Once you have a pretty good idea where the axle will cycle up and down, it’s time to articulate the axle one side at a time. When the axle flexes, the shocks will get very close to the frame and tires. Keep an eye on these locations and check for clearance issues. Fenders, bumpers are also common areas where the tire will come into contact with. If you run into clearance issues, try repositioning the shock mounting location to alleviate rubbing or consider cutting fenders. Make sure to cycle both sides of the axles with tires spinning, turned both ways. During this phase of measuring, it’s important to be thorough and accurate. Note that the shock may bottom out on articulation, this is ok and helps to prevent the tire from getting into things. Measure twice, order shocks once! Cycle axles/tires as much as you can to make sure everything is smooth. If you think you might go up a tire size later on, you may want to compensate for that now.
-1/3 to 2/3 of the shock should be up travel.
-Do not exceed 9″ of droop.
-14″ shocks are most common, then 12’s, then 16’s.
-It may be necessary to adjust ride height and repeat this process a few times.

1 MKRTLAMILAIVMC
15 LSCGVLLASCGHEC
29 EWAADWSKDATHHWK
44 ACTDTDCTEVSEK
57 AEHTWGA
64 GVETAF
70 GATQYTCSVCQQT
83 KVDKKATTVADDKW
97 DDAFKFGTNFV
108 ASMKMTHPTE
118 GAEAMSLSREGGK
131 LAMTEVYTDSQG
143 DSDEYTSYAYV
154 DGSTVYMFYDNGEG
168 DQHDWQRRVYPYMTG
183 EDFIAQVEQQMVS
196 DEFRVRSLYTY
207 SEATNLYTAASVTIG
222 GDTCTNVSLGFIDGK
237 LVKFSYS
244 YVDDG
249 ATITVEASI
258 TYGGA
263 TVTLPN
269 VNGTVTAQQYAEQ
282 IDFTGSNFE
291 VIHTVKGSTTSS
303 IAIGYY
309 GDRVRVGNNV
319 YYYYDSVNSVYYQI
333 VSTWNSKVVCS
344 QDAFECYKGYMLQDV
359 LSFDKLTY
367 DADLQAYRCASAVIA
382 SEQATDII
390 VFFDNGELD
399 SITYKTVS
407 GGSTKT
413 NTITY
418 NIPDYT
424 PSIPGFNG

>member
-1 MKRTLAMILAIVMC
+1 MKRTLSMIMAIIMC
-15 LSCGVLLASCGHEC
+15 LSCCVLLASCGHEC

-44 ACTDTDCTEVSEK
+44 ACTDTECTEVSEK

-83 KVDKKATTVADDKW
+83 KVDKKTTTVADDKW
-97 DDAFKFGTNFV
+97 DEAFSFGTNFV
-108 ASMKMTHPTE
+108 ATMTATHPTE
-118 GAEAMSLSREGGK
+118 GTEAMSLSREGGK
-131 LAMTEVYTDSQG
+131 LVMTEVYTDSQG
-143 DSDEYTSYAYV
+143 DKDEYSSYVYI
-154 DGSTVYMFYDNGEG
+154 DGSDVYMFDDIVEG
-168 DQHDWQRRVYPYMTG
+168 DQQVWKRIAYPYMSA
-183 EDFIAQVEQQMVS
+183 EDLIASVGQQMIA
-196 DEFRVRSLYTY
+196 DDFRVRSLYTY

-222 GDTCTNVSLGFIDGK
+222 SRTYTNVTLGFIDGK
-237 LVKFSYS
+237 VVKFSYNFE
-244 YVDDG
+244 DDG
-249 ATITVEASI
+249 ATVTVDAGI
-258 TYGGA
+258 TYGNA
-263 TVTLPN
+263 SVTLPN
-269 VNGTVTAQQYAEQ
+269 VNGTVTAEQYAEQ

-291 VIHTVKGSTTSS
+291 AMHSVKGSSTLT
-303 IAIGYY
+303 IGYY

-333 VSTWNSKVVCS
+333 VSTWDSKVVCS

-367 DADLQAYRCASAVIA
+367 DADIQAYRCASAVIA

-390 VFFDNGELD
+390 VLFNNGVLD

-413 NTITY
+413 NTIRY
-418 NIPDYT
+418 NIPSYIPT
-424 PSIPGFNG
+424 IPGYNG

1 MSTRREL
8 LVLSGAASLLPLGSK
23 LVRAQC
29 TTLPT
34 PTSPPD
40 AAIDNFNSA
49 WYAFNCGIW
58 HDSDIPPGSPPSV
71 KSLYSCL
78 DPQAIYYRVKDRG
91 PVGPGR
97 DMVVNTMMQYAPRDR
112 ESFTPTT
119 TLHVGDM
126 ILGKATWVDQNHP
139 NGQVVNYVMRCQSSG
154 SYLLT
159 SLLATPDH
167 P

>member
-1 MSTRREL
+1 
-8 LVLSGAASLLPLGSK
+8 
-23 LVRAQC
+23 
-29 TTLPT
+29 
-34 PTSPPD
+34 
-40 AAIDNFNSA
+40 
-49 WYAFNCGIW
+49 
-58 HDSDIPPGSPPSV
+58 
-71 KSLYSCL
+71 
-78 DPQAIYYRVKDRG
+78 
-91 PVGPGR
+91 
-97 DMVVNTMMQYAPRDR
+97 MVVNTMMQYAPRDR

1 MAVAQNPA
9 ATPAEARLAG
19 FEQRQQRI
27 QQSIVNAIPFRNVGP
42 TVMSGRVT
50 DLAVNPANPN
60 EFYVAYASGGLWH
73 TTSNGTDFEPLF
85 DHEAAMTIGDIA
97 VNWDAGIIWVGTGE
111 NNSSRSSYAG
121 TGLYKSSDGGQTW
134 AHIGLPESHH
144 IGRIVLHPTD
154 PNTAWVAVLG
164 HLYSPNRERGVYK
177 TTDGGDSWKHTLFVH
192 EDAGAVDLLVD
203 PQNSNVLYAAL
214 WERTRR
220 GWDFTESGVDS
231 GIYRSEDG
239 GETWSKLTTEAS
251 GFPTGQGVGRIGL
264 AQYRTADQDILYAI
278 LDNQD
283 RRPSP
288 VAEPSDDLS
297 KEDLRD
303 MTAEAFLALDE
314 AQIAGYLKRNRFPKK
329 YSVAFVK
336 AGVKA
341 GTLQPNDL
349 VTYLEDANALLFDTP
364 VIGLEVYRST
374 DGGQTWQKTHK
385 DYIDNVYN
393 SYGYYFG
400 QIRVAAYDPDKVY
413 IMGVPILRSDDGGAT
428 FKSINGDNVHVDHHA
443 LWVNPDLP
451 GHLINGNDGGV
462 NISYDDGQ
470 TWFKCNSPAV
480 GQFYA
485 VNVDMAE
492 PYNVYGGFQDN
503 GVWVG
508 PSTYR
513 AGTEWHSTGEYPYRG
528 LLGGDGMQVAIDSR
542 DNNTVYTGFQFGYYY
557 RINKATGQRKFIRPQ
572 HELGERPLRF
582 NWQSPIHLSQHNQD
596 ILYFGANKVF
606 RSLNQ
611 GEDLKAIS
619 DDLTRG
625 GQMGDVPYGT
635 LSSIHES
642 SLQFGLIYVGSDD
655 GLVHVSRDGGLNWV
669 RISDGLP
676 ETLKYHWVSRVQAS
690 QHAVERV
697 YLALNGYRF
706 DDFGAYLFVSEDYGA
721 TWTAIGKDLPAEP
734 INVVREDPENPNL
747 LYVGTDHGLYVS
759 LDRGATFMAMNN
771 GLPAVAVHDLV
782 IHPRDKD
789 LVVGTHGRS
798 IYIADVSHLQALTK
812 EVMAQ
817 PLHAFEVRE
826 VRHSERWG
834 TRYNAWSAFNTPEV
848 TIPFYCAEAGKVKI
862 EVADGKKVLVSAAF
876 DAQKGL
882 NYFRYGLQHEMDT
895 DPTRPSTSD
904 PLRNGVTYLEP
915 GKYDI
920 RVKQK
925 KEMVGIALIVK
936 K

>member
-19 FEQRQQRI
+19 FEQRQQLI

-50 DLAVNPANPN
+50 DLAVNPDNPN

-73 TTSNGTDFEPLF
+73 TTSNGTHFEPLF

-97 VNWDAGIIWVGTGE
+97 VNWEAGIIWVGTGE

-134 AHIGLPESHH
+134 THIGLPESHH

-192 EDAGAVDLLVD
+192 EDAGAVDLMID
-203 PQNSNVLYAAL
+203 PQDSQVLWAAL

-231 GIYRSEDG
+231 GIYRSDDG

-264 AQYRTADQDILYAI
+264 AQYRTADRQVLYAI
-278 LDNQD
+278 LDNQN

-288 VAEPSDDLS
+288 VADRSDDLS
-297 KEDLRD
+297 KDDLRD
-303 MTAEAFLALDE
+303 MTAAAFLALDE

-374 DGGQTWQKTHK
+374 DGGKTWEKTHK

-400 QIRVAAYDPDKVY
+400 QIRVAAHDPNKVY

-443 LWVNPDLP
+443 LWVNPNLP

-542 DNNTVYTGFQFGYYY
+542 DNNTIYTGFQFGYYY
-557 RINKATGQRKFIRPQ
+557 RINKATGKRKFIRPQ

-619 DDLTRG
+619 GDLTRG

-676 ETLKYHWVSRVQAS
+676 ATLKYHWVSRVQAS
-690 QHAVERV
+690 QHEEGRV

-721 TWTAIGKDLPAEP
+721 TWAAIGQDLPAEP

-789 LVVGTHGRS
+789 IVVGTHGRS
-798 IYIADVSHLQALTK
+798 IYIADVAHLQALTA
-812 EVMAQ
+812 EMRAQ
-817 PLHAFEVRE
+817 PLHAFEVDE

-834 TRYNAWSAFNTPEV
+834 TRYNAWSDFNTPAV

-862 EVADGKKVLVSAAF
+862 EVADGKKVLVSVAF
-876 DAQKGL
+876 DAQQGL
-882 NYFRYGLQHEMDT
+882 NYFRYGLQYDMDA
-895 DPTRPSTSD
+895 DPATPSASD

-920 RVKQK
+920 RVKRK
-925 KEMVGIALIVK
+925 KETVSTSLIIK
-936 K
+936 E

-If you want more than 16″ of travel consider a Trailing Arm Suspension design.
-18″ coilovers offer very few spring choices.
Shock and Spring Consideration
Based on the measurements you have gathered, its time to check for shock options that are close to your specifications. Compare your compressed and extended lengths to the shocks you are considering, make sure you choose shocks with adequate up travel and down travel. If you find yourself wanting more shock travel, consider a trailing arm suspension setup (Coilover mounted to control arm).
Once you have an idea on the type of shock you want, we can take it from there. Simply fill out this quote request form with your vehicles information and email it into us. As part of our complimentary service, we will calculate springs rates and discuss tuning options with you. We will custom tune each coilover shock based on how the vehicles built and the way it will be driven, free of charge. Coilover springs also come with an unlimited spring swapping program, so we ensure you get the correct spring rates for your build.
If you have any further questions, please feel free to send us an email or call: Sales@Accutuneoffroad.com (424) 377-0808
Coilover Shock Quick Links:
Very good article on how to measure properly for the correction set of coilovers.
It’s a really impressive and well-elaborated blog. Also, thanks for sharing that amazing video.
Very well done , great article ! Customer service at its finest . That has helped me to decide I will be going with Accutune for my suspension set up for sure . Fox coil overs on my Ranger 😉 can hardly wait . Thanks guys